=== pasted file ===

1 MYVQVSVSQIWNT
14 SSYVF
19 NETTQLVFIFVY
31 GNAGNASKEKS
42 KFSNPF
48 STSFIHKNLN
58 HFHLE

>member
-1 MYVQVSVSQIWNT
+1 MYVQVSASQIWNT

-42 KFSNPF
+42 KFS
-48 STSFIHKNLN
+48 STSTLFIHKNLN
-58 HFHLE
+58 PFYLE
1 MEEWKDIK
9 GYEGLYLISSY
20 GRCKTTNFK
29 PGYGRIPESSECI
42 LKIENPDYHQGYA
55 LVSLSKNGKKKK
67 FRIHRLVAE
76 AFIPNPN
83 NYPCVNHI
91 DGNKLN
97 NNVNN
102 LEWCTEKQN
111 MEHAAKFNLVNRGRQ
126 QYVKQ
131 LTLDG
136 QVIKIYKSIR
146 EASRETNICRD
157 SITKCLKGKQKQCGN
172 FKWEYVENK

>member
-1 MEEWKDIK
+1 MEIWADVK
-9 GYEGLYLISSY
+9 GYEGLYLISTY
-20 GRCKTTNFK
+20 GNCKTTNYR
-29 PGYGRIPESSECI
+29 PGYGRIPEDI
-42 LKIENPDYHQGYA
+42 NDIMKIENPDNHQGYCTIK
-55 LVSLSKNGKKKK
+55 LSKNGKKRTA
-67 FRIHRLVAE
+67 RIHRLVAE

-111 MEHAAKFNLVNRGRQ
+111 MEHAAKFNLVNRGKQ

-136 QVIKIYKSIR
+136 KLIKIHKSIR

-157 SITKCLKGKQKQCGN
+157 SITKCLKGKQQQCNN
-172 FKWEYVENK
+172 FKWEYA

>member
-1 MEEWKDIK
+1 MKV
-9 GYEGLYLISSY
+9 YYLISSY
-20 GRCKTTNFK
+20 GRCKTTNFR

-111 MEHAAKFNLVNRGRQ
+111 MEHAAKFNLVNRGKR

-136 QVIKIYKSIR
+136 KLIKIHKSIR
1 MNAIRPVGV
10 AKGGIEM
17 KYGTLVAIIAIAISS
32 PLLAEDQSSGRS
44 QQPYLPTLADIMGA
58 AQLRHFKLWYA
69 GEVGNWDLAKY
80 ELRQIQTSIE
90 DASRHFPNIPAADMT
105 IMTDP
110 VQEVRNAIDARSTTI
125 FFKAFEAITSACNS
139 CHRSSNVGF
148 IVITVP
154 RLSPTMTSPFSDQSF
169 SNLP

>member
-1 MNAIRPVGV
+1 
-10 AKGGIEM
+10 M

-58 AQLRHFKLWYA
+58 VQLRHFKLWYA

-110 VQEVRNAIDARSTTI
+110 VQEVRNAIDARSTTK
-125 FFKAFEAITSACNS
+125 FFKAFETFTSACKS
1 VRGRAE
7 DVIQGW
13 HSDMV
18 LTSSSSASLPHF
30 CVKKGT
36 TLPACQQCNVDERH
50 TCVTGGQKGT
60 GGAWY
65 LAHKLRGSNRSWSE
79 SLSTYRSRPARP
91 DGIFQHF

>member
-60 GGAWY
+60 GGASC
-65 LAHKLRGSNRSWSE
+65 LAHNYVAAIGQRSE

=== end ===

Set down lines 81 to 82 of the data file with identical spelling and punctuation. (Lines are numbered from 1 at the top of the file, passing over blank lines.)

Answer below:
125 FFKAFEAITSACNS
139 CHRSSNVGF